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By  Morgan Gilbert 25 August 2023 3 min read

Key points

  • Jess Bugeja grew up in Far North Queensland and she’s passionate about improving healthcare in regional Australia.
  • She participates in outreach work to help young Australians learn about science, technology, engineering and mathematics (STEM) and where it can take them.
  • Jess and her colleagues are using artificial intelligence to look at the brain structures of pre-term infants and predict their health outcomes.

Jess Bugeja is still in her twenties, but she’s well on the way to making her dreams a reality. She wants to ensure all Australians have access to effective healthcare and future generations are excited about science, technology, engineering and mathematics (STEM).

Portrait of a person in a blue shirt against the green background of a park.
Jess Bugeja believes it’s essential that kids are excited about STEM.

Small town, big dreams

Jess spent her childhood in Innisfail, a small town in Far North Queensland.

The region remains close to her heart, but Jess acknowledges that growing up there had its drawbacks.

“We didn’t really have access to the resources that communities in larger cities do, in terms of education and healthcare.”

Jess’s experience in Far North Queensland prompted her interest in improving healthcare across Australia.

“There’s a disconnect between city and regional life. It’s easy to lose sight of what’s important to people in small towns. I have a connection to regional Australia, so I want to do what I can to help those communities.”

At just 18, Jess moved to Brisbane and started a biomedical engineering degree at the University of Queensland (UQ).

This led to a PhD through CSIRO and UQ, and Jess now works as a Postdoctoral Research Fellow with CSIRO’s Australian e-Health Research Centre.

You can’t be what you can’t see

Jess feels that she’s found her calling. But she wasn’t always on track for a STEM career.

“I grew up not knowing CSIRO existed and I didn’t even know much about university,” she said.

One teacher at Jess’s high school changed that. Jess was inspired to explore the world of STEM.

"She went above and beyond the bounds of the curriculum. She encouraged us to be curious, to explore what's out there both in science and the world.

“We need more of those people, whether they’re your teacher or someone else, to inspire kids and show them what’s possible.”

That’s why Jess devotes time to outreach work, like running a workshop at a STEM conference for high school students and getting involved in National Science Week 2023.

Jess, a keen soccer player, likened the impact of the work to seeing the Australian women’s soccer team (the Matildas) compete on the world stage.

“I played soccer from when I was five years old until I was about 15. Like a lot of the Matildas players, I grew up as the only girl on an all-boys team,” she said.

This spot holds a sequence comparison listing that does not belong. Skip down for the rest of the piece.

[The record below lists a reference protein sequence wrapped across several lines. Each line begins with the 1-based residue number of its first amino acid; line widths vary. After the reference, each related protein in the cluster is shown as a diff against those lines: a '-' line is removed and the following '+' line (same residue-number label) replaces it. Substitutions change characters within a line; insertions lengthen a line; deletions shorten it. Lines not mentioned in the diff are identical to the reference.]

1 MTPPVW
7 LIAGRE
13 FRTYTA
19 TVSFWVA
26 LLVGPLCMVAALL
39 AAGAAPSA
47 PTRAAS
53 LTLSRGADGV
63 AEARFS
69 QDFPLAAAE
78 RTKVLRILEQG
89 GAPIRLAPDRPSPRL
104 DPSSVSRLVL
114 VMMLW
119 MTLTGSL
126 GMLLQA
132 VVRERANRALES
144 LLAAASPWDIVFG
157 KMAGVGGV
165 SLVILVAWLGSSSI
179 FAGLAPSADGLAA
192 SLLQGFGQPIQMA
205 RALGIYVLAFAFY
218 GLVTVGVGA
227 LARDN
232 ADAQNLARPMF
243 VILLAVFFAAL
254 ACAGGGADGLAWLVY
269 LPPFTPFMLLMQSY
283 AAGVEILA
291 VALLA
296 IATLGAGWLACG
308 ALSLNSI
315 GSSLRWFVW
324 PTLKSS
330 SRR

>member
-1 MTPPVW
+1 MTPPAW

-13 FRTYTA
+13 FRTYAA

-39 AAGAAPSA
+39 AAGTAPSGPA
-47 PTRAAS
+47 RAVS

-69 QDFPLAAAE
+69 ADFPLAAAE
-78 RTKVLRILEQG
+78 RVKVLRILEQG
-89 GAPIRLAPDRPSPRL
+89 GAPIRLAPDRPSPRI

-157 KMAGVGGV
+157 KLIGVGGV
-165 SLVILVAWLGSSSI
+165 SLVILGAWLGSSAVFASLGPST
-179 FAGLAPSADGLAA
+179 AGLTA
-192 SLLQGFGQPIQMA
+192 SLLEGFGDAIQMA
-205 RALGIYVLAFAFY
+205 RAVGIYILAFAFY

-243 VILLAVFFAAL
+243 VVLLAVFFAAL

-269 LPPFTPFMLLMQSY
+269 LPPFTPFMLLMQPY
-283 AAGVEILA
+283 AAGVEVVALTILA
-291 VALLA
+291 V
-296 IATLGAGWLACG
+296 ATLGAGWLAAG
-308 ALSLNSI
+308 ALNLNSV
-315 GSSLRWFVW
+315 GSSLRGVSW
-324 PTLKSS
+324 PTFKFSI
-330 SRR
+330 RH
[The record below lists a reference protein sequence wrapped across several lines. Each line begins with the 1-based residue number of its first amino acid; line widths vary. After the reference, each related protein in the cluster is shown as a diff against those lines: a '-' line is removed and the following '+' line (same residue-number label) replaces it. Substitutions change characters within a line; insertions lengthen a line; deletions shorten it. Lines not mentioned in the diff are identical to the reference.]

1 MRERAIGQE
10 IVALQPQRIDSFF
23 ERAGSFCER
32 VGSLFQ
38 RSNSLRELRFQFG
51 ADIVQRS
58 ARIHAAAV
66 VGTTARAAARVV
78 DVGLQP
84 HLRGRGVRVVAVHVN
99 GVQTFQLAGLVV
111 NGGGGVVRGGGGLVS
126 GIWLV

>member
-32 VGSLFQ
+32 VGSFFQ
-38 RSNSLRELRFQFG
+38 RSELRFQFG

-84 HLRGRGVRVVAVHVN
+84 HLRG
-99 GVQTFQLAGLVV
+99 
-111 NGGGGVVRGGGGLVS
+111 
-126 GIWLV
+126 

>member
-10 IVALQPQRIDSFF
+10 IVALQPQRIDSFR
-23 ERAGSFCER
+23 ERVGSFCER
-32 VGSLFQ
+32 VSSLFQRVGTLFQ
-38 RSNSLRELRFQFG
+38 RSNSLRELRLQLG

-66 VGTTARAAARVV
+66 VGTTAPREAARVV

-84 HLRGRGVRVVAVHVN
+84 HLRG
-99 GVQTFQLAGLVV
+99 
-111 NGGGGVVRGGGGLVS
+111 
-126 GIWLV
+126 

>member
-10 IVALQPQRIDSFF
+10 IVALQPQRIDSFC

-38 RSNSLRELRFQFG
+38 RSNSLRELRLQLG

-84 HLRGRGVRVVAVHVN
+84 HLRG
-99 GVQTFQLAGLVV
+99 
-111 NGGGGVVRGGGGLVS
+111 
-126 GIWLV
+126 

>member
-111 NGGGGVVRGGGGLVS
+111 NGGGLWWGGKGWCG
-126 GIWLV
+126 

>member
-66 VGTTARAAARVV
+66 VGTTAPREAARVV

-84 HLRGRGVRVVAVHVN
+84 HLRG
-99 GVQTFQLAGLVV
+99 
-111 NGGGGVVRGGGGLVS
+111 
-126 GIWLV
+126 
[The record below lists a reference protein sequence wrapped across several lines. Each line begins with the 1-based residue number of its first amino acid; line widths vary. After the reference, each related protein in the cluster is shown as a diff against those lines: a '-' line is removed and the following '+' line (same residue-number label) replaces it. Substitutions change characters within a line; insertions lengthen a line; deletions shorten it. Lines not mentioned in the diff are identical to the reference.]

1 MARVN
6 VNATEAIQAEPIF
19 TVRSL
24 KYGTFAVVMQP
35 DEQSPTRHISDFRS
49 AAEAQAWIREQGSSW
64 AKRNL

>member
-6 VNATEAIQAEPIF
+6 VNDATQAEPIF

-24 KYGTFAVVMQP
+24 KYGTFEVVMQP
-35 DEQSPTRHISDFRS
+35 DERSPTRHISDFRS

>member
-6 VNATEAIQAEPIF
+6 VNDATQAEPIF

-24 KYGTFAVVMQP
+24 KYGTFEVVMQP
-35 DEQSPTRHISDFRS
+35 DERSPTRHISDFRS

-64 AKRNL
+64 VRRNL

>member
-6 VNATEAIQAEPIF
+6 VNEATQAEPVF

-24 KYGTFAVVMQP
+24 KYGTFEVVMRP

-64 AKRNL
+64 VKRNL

“You never really saw professional female soccer players. Playing soccer professionally never felt like an option.”

Following the Matilda’s brilliant performance in the 2023 FIFA Women’s World Cup, the visibility of women’s soccer has never been higher.

“Young girls can look at those women and be inspired to pursue soccer or any other sport they choose,” she said.

“It’s the same for STEM. If young people, particularly in regional areas, know that pursuing STEM is an option for them, they’re more likely to get involved,” she said.

Jess believes it’s essential that kids are excited about STEM.

“Kids are our future. Anything that needs to be solved is in their hands.”

Jess (right) speaking at women in science event.

Reaching for the stars

But what about present-day problems that need solving?

Jess is here to lend a helping hand. She’s currently working with the AEHRC’s Neurodevelopment and Plasticity team to improve the diagnosis and management of conditions that affect pre-term babies.

“We’re looking at pre-term baby MRI scans to predict their outcomes later in life. If we know what may develop in the future, which could be conditions like cerebral palsy, we may be able to intervene earlier,” she said.

They’re using deep learning models, a type of artificial intelligence. This is just one way that artificial intelligence is being used in medical imaging.

“The potential of artificial intelligence is incredible. I’m excited about where the field will go,” she said.

Jess is even more excited about the people she’ll get to work alongside.

“I’m looking forward to working with the next generation of scientists. I hope that one day, when I’m old and grey, I see someone I’ve connected with out there doing amazing things.”

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